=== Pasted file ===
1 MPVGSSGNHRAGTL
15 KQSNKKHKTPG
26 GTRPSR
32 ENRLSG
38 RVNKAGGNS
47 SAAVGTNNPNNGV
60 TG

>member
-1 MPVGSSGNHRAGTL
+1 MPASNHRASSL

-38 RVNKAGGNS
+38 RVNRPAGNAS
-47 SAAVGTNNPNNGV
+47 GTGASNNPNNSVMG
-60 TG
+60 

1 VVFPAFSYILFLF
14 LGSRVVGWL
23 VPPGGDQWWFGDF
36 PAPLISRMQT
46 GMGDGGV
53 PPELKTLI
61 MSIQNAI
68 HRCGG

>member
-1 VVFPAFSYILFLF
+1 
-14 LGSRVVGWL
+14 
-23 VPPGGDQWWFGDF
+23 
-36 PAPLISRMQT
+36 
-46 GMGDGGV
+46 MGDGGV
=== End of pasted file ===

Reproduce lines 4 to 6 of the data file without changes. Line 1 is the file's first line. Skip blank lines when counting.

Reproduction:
32 ENRLSG
38 RVNKAGGNS
47 SAAVGTNNPNNGV